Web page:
When researching public schools, there is an overwhelming amount of information and data available to parents.
Data can be a good starting point for deeper conversations, but test scores and attendance figures won’t give a complete picture of a school’s quality or whether it’s the right fit for your family.
Just as you wouldn’t get heart surgery because of a high cholesterol score, parents shouldn’t pick schools based on numbers, said Paige Kowalski, executive vice president for the Washington-based Data Quality Campaign.
“The data you’re going to find on a school report card, that’s the annual checkup. It doesn’t tell you what is wrong or how it went wrong, it shines a light that there’s a problem and gives you some direction,” she said. “My most important advice is look at sources of information out there and go visit the school, talk to teachers, students, parents and the principal. Use the data to ask questions.”
The Post-Dispatch’s updated St. Louis School Guide is designed to help parents get started. It parses Missouri’s data into a user-friendly format, with student-to-teacher ratios, enrollment and demographic information, and the most recent test scores in English, science, math and social studies for all public and charter schools.
The online guide also provides a tool to compare schools or districts side by side. The “About” page includes a glossary to help parents wade through the many technical terms used in school assessments.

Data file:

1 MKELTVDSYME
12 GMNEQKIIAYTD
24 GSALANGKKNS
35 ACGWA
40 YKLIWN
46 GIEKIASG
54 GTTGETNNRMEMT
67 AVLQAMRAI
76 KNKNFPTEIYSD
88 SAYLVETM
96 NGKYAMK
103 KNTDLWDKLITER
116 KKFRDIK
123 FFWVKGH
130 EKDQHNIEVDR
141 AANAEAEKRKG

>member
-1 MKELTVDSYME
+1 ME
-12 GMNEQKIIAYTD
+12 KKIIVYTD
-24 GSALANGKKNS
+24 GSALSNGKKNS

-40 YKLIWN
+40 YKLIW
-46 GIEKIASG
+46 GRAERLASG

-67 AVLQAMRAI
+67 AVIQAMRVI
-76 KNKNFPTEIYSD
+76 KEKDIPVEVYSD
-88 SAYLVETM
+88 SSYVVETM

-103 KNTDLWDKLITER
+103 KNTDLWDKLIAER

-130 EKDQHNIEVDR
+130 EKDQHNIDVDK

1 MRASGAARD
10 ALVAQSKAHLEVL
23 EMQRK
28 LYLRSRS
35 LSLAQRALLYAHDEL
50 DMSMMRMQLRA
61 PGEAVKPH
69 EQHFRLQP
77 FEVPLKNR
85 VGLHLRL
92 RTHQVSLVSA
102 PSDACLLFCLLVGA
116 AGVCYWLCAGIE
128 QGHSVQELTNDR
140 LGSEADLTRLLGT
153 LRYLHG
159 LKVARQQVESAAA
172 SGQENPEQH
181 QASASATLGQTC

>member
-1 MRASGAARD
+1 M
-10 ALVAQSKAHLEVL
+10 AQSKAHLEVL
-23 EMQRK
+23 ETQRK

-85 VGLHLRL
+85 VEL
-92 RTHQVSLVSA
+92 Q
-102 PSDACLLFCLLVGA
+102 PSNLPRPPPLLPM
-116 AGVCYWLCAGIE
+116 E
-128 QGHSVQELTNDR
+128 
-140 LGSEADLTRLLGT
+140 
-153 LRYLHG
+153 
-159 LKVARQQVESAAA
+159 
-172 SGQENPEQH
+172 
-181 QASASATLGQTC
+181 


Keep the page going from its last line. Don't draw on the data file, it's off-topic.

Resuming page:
Annual report cards
The federal Every Student Succeeds Act of 2015 requires states to distribute annual education report cards with thousands of data points on school performance and safety.
In its review of the state report cards, the Washington-based Data Quality Campaign praised Illinois for going beyond test scores and demographics. Its extra information on schools includes culture, teacher collaboration, administrator effectiveness and family involvement.
Most other states have room to improve with their presentation of data, according to the group’s analysis. In Missouri, frequent changes to curriculum requirements and standardized tests have made it difficult to compare schools year over year.
Yet growth, or improvement measures, are more revealing than end-of-year test scores, Kowalski said. For example, if a school’s third-graders start the year at a kindergarten level in English but improve to a second-grade level by the end of the year, that indicates strong teaching even though the overall scores will not show proficiency.
In the last 10 years, Missouri teachers have had to adjust lesson plans to fit three different state standards for curriculum and prepare students for four different tests. The current Missouri Learning Standards outline the skills and knowledge students should have by grade level. Districts are then charged with creating the curriculum to match the standards.
For larger school districts, teams of teachers can tackle individual subjects and may be able to roll out a new curriculum within months. But for smaller districts, individual teachers may be rewriting the curriculum themselves.